Each mouse was anaesthetised by intraperitoneal injection of pentobarbital (50 mg/kg). Carbamoyl-PROXYL solution (2 mM, 0.1 ml/mouse) was instilled into the colonic lumen via the anus through a rubber cannula. Mice were fixed on a handmade Teflon holder. Immediately after instillation, the ESR spectrum was recorded at the level of the lower abdomen using the ESR spectrometer equipped with a 700 MHz microwave power unit and a loop gap resonator (30 mm diameter) (fig 1B).

The signal decay curve of carbamoyl-PROXYL was obtained by plotting the peak heights of the ESR signals semi logarithmically. Then, the kinetic clearance rate was calculated from the slope of the signal decay curve.6,15 The in vivo spin clearance rate was measured at 0.5, 1, 2, 4, 7, and 14 days after TNBS administration under pentobarbital anaesthesia. The spin clearance rate was measured once for each animal.6

Statistical analysis

All data are expressed as means (SD) unless otherwise indicated. Statistical comparisons were performed using ANOVA, and subsequent comparisons were made using the Mann-Whitney U test. Differences were considered significant at p<0.05.

RESULTS

The ESR spectrum of carbamoyl-PROXYL has three hyperfine structure lines due to the N-14 nucleus (fig 2A). Carbamoyl-PROXYL loses the triplet ESR signal by conversion to its hydroxylamine, which produces no ESR signal (fig 2A). A low frequency band ESR (L-band ESR) apparatus allows in vivo measurement of free radicals in live animals. Consequently, the L-band ESR apparatus can monitor the metabolic dynamics of carbamoyl-PROXYL after in vivo administration. Figure 2B shows a typical example of carbamoyl-PROXYL decay after instillation into the murine colon. Immediately after its administration, carbamoyl-PROXYL begins to lose the ESR signal. A semi logarithmic plot of the time course of the ESR signals yielded a signal decay curve for carbamoyl-PROXYL. The curve was almost linear over the first five minutes of decay, allowing calculation of initial velocity as the clearance constant (spin clearance rate) (fig 2B).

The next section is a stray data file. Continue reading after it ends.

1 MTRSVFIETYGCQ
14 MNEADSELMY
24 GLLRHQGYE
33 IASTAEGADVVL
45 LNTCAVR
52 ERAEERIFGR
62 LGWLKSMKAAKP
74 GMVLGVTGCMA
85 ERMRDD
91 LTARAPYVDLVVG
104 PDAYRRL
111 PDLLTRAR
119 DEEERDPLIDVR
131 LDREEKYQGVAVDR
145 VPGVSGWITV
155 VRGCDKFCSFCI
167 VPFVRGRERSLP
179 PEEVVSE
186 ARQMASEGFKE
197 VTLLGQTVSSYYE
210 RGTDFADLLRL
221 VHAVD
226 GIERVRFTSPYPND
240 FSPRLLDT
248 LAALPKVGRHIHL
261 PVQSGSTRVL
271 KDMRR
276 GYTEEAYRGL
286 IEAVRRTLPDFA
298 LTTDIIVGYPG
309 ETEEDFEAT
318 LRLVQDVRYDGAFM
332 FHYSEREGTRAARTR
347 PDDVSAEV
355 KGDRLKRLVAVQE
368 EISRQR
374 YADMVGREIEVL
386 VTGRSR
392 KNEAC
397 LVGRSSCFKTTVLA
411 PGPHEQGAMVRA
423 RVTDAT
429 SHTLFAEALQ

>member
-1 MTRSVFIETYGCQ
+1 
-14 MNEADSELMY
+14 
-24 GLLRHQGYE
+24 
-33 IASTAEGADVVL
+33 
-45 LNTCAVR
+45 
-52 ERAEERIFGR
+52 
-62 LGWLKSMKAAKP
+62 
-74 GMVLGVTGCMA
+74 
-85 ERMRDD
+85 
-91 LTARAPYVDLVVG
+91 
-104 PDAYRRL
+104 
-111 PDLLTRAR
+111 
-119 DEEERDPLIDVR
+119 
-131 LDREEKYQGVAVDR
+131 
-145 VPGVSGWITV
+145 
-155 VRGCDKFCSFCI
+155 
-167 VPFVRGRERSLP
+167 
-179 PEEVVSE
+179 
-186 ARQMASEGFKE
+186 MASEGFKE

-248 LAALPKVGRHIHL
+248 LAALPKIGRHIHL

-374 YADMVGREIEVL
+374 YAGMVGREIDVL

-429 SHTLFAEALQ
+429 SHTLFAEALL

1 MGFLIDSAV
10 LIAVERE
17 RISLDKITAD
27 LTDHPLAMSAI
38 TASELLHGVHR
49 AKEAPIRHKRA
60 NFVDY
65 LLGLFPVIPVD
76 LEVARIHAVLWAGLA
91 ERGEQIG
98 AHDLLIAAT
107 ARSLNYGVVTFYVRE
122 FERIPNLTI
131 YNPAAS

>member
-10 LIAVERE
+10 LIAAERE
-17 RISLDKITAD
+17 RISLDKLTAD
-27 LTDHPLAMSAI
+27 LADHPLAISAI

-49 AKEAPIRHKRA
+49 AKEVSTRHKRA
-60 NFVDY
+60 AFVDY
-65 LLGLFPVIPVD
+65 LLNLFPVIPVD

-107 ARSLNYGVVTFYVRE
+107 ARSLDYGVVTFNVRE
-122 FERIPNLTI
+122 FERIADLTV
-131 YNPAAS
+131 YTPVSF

Figure 2

(A) Chemical structure of 3-carbamoyl-2,2,5,5-tetramethylpyrrolidine-1-oxyl (carbamoyl-PROXYL) and its corresponding hydroxylamine. The electron spin resonance (ESR) spectrum of carbamoyl-PROXYL has three hyperfine structure lines due to the N-14 nucleus. When carbamoyl-PROXYL is reduced to the corresponding hydroxylamine, this results in the disappearance of the ESR signal. (B) Decrease in ESR signal intensity after intracolonic instillation into a live mouse. The signal decay curve of carbamoyl-PROXYL was obtained by semi logarithmically plotting the peak heights of the ESR signal. The initial spin clearance rate was calculated from the slope of the signal decay.

In vivo ESR measurement of carbamoyl-PROXYL decay after intracolonic instillation was performed using anaesthetised mice. Immediately after instillation of carbamoyl-PROXYL, the ESR signal in the colon was high enough to be detected by the L-band ESR spectrometer. However, the ESR signal of carbamoyl-PROXYL nearly disappeared eight minutes after instillation (fig 3A). Subsequent instillation of ferricyanide into the colon resulted in the reappearance of the ESR signal by the reoxidation of hydroxylamine (fig 3A).

Figure 3

In vivo electron spin resonance (ESR) measurement of 3-carbamoyl-2,2,5,5-tetramethylpyrrolidine-1-oxyl (carbamoyl-PROXYL) decay by L-band ESR spectroscopy. The peak of the low field component of the triplet signal is demonstrated. (A) The carbamoyl-PROXYL signal peaked initially and decayed rapidly. The ESR signal of carbamoyl-PROXYL cleared eight minutes after instillation. Subsequent instillation of ferricyanide (3 mM, 0.05 ml/mouse) into the colon caused the ESR signal to reappear. (B) N-ethylmaleimide (NEM) solution (2 mM, 0.1 ml/mouse) was instilled into the colonic lumen. Pretreatment with NEM inhibited ESR signal decay in an in vivo experiment.

Anaesthetised mice were pretreated with N-ethylmaleimide (NEM), an SH blocker,16,17 intracolonically for 15 minutes using a 3.5 F catheter and the NEM solution was aspirated as much as possible. Subsequently, carbamoyl-PROXYL was administrated into the colon lumen via the anus. As shown in fig 3B, ESR signal height of carbamoyl-PROXYL did not decrease at eight minutes after intracolonic instillation despite the fact that the carbamoyl-PROXYL signal disappeared at this time in mice without NEM pretreatment.

Intracolonic administration of TNBS resulted in extensive haemorrhage and ulcerative damage to the distal colon, as described previously. Maximal macroscopic damage was present one or two days after TNBS administration (fig 4B, C). However, four days after colitis induction, the mucosal surface of the colon showed healed ulcers and localised erythema, indicative of regeneration of the injured colonic mucosa (fig 4D). Seven days after induction of colitis, the colonic mucosa appeared almost intact both macroscopically and histologically (fig 4E).